"When we considered the price we were receiving for our milk and the price being charged in the shops, we decided we'd be better off processing our own product and capturing some of that margin ourselves," Clarke says.
After taking a closer look at the possibilities, and with the benefit of a couple of lucky breaks along the way, Clarke, Hutchinson, and another Myponga local, Chris Royans, bankrolled their enterprise, Fleurieu Milk Company, in 2006.
Looking back after five years, they are both convinced that had they not acted they would not be dairying today. They just have to look around at how few farmers are still operating in what was once a flourishing dairy region.
"We're miles in front of where we thought we would be. With a gross income about double what it would be otherwise, dairy farming is a viable business for us now," Hutchinson says.
"And we've created around 40 permanent and part time jobs in our local community along the way."
Their first stroke of good fortune was the entry of Warnambool Cheese as a third processor seeking milk from South Australian farmers.
Until then, Clarke and Hutchinson had been selling their milk on contract to Dairy Farmers for processing into cheese and yoghurt in Adelaide.
"Warnambool were happy to take whatever volume of milk we could supply, which gave us an outlet and cash flow while we got Fleurieu Milk established," Clarke says.
Their second break came when a low cost entry to milk processing presented itself. They came across a containerised plant which had been built for the US Army to make ice cream on Guam.
The containers held everything they needed to process fresh milk at 1000 litres an hour.
"There was a lot of shiny stainless steel, pumps and gauges and we thought if it didn't work out we could on sell it," Hutchinson says.
They spent $30,000 changing the wiring from 110 to 240 volts and with little more than pouring some concrete they got the business up and running on a farm outside Myponga for less than $500,000.
"I don't know how we could have got started without this equipment. It would have cost us millions of dollars to build a conventional plant," Hutchinson says.
The two farmers became hands on milk processors, often working late at night pasteurizing and packaging milk transported from their farms in a 3000 litre vat mounted on the back of a trailer.
An early decision was made to bring a couple of friends on board to organise the distribution of Fleurieu Milk - named after the land peninsula that extends south of Adelaide.
"People liked the idea of buying a quality, local product and we have always been able to command a premium for our milk. It's just freshly pasteurized milk with nothing added," Clarke says.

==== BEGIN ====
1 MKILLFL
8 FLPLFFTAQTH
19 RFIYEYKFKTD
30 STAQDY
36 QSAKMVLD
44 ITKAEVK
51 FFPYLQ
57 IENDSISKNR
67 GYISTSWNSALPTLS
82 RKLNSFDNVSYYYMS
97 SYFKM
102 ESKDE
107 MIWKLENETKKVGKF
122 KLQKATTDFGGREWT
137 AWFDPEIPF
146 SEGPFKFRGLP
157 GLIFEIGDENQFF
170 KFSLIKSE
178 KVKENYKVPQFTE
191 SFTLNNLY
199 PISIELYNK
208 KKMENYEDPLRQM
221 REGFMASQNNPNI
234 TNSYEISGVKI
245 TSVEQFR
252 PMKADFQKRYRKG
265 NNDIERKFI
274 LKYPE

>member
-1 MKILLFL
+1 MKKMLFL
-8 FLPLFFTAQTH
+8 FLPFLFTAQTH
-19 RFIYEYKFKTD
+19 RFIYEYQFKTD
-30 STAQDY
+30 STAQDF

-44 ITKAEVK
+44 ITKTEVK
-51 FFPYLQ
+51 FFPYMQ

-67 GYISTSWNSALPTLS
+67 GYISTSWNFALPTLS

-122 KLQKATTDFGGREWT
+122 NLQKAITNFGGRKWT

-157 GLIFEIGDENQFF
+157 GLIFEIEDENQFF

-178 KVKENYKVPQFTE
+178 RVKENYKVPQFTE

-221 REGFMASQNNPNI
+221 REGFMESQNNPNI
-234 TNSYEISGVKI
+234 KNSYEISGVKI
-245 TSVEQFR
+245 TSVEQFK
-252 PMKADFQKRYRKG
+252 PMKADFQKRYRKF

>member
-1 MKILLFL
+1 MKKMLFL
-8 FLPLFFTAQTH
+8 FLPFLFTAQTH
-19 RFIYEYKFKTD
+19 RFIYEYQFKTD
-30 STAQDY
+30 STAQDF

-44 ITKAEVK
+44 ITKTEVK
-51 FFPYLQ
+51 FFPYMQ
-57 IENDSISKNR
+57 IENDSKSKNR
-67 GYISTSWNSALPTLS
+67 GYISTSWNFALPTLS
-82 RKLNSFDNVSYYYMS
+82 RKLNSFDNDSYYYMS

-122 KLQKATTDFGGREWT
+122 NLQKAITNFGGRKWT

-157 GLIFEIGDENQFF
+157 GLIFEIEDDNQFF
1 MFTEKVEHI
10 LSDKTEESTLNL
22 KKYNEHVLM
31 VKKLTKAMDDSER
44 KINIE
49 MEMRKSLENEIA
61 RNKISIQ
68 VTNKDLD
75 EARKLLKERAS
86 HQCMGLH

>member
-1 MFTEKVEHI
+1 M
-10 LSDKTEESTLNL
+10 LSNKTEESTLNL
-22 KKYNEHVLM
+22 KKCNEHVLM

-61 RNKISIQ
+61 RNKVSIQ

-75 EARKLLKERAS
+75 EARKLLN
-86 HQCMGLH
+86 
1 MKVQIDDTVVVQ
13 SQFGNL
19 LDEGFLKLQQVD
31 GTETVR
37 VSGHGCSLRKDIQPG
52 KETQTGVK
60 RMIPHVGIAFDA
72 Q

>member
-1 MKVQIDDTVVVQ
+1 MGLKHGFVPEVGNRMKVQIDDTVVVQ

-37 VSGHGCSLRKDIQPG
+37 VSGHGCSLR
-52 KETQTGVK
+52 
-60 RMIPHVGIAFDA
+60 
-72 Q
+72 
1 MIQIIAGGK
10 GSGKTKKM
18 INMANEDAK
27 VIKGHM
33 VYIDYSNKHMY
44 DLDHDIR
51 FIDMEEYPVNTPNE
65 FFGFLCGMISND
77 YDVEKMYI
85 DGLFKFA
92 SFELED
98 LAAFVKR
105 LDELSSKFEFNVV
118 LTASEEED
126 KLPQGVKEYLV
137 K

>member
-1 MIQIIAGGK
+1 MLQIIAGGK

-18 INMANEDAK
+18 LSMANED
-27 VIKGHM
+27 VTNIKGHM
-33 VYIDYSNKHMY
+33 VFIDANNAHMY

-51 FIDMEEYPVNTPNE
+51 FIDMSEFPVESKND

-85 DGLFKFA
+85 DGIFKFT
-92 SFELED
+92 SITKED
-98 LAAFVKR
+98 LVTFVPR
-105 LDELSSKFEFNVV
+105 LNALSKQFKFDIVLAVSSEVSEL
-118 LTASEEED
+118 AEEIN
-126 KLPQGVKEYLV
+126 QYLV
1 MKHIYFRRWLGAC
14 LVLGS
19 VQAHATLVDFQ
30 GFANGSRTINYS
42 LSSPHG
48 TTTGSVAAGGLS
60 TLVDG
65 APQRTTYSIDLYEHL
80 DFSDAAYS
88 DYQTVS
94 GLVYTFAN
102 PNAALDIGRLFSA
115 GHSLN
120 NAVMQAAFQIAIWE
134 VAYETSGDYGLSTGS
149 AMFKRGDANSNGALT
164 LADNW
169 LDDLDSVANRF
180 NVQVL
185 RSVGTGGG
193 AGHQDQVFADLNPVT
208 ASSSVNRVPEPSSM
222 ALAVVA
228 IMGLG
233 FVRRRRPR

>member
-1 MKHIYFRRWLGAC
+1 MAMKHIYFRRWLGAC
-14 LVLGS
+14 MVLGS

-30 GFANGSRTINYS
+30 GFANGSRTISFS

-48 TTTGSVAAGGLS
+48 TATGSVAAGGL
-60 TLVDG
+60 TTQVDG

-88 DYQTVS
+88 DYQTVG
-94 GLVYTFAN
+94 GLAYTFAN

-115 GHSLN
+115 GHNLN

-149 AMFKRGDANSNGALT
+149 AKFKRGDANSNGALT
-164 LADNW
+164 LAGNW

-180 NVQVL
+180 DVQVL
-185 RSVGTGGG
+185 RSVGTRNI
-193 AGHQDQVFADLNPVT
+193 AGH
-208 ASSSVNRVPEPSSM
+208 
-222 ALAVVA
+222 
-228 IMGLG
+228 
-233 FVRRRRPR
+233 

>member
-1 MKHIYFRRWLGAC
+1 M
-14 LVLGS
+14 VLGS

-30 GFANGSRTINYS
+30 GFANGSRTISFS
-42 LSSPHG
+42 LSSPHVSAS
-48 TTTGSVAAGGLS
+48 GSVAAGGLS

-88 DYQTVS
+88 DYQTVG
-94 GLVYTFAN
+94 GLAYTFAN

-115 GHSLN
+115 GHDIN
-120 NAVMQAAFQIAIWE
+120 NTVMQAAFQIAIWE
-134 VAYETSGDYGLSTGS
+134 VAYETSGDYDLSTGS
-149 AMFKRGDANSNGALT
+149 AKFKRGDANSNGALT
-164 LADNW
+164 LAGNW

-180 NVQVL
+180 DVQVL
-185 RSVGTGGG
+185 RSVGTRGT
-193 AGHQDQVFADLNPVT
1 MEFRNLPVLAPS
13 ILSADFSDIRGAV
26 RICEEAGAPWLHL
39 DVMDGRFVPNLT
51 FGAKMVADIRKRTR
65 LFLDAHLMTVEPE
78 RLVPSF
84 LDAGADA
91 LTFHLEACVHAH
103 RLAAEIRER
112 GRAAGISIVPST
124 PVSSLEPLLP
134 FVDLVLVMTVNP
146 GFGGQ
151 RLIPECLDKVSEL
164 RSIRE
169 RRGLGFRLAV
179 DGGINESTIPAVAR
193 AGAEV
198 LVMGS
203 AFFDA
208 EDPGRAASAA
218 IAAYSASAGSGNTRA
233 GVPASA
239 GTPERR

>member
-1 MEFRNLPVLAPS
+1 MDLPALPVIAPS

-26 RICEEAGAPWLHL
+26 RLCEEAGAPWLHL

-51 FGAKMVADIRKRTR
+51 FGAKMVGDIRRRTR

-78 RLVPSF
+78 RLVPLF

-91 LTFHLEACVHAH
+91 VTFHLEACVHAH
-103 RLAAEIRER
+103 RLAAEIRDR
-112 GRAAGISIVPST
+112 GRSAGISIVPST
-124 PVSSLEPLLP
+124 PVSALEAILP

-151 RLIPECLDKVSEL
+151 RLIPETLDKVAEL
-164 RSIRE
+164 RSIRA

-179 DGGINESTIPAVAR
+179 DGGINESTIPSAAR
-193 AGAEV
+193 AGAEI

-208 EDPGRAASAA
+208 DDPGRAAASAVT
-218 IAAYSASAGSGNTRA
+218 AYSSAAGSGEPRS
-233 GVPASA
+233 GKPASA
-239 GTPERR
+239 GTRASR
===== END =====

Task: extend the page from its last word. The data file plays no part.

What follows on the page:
The company now has a fleet of six brightly painted trucks on the road supplying about 50,000 litres of milk and cream a week to more than 600 independent outlets around South Australia and as far as Alice Springs.
Their dairy herds are complimentary with Barry milking about 215 Jerseys and Geoff 200 Friesians.
The Jersey milk is sold as a branded top-end, full cream product while the Friesian milk is used in their popular low fat range and now a selection of flavoured milks.
"My wife's family has been milking Jerseys since the 1920s and we kept the herd going when we moved back to Myponga from Mount Compass," Clarke says.
"Now that we have a viable future in dairying. We have just brought the neighbour's place and plan to take our herd up to about 300 cows."
About 12 months ago they took an opportunity to diversify into flavoured yoghurt production with sales climbing steadily to about 1 ½ tonnes a week.
A joint-venture, launched with the Queensland Yoghurt Company, gave the farmers access to quality recipes and manufacturing technology.
"They had been making inquiries about buying cream from us and were building markets for their yoghurt in Melbourne so it has been a good business fit," Clarke says.
Hutchinson says they have been fortunate that after an early growth spurt, sales have built steadily, allowing them to expand production without having to make further major capital investment.
While the original containerized processing plant is still at the heart of their business, they are now planning an upgrade, including a new shed and additional cold storage capacity.
When this is completed they will seek accreditation to allow them to explore the export market.
"We've had a number of inquiries from Asia and believe there could be potential to ship bulk milk in 1000 litre bladders for packaging overseas," Clarke says.
They will continue to develop their local sales potential, which includes a valuable marketing presence at farmers' markets in Adelaide and nearby Willunga.
"We have a good future as dairy farmers selling our milk to parochial South Australian consumers," Clarke says.